Deadline for full paper submission: 12 November 2015. More information: http://www.biomicroworld2015.org
Celebration of International Year of Soils 2015 – Achievements and Future Challenges, IAEA/Vienna International Centre, Austria, December 7, 2015
The IUSS together with the Joint FAO/IAEA Division of Nuclear Techniques in Food and Agriculture is organizing this conference in Vienna to celebrate the International Year of Soils (IYS) together with the World Soil Day (WSD). Speakers from regional soil science societies (Africa, East and Southeast Asia, Europe, Latin America and North America), the IUSS Council, the chairs and vice-chairs of the IUSS Divisions, Commissions and Working Groups as well as several high level representatives from FAO, IAEA and partners (e.g. European Commission, European Environment Agency, European Geosciences Union, Institute for Advanced Sustainability Studies) will be invited to discuss the achievements of the IYS and the future challenges in soil science as well as opportunities for international cooperation.
7th Global Workshop on Digital Soil Mapping, Århus, Denmark, June 27 – July 1, 2016
Topics include: Data collection, acquiring new input information and auxiliary data (especially remote sensing, proximal soil sensing, digital terrain model data, citizen science etc.); data combination, Soil and environmental sampling optimization for DSM purposes, Scorpan model functions (classification and regression trees, random forests, artificial neural networks, etc.) Introducing new methods and models and modification of the older ones, Exploitation and processing of legacy data, Mapping scale issues, upscaling and downscaling, maps disaggregation; harmonization of maps of different origin, Map uncertainty assessment, Visualization of the DSM products, Applications of DSM (e.g. soil organic carbon mapping, soil degradation maps), GlobalSoilMap project.
Please visit the webpage for further info: http://digitalsoil.auinstallation35.cs.au.dk/digital-soil-mapping-workshop-2016/
Second Global Workshop on Digital Soil Morphometrics, The James Hutton Institute in Aberdeen, Scotland UK, 20-23 June 2017.
For more information see http://www.digitalsoilmorphometrics.org
Soil Chemistry, 4th Edition
by Daniel G. Strawn, Hinrich L. Bohn, George A. O’Connor, June 2015, by Wiley-Blackwell. 392 pages, ISBN: 978-1-118-62923-9. Paperback €56.30, Hardcover €125.00. Soil Chemistry 4e provides comprehensive coverage of the chemical interactions among organic and inorganic solids, air, water, microorganisms, and the plant roots in soil. The fourth edition of Soil Chemistry has been revised and updated throughout and provides a basic description of important research and fundamental knowledge in the field. The text covers chemical processes that occur in soils, including: distribution and species of nutrients and contaminants in soils; aqueous chemistry of soil solutions and mineral dissolution; oxidation and reduction reactions in soils; soil mineral formation processes and properties; the formation and reactivity of soil organic matter; surface chemistry and cation, anion, and organic compound adsorption reactions; modelling soil chemical reactions; and reactions in acid and salt affected soils. Although extensively revised with updated figures and tables, the fourth edition maintains the focus on introductory soil chemistry that has distinguished earlier editions. New chapters on properties of elements relevant to soil chemistry, and a chapter with special focus on soil surface characteristics have been added. Special Topics boxes are also included in the Fourth Edition that includes examples, noteworthy topics, and case studies. End of chapter questions are included as a resource for teaching.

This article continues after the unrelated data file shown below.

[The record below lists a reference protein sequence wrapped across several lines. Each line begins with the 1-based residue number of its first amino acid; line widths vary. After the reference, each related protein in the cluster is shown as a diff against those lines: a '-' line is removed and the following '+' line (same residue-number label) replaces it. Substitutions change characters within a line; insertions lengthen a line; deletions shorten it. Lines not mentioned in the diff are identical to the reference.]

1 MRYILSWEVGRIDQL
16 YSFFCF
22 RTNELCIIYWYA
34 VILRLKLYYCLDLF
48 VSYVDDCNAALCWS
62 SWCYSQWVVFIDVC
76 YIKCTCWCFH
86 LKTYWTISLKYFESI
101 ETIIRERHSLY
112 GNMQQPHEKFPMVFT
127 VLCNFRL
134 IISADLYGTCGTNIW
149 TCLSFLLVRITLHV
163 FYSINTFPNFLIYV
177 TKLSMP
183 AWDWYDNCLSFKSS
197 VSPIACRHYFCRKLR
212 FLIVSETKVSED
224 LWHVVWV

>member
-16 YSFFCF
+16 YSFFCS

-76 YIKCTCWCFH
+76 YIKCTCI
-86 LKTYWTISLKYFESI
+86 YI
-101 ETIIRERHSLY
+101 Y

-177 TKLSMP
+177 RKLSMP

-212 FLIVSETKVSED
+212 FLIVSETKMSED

Determination of Metals in Natural Waters, Sediments and Soils
by T. R. Crompton, June 2015, Elsevier. 318 pages, ISBN: 978-0-12-802654-0. Hardcover €79,01. The book provides analytic labs with a comprehensive overview of the various methods available for analysis of metals and serves as a manual to determine metal concentrations in different media such as natural waters, waste waters, sediments and soils. The book begins with a discussion of sampling techniques and preservation and then covers metals in rivers, surface ground and mineral waters and metals in aqueous precipitation. It concludes with detailed information on analysis of metals in sediments. Determination of Metals in Natural Waters, Sediments and Soils provides a foundation for informed action by environmental interest groups and regulators and a starting point for further study by graduate students, professionals, and researchers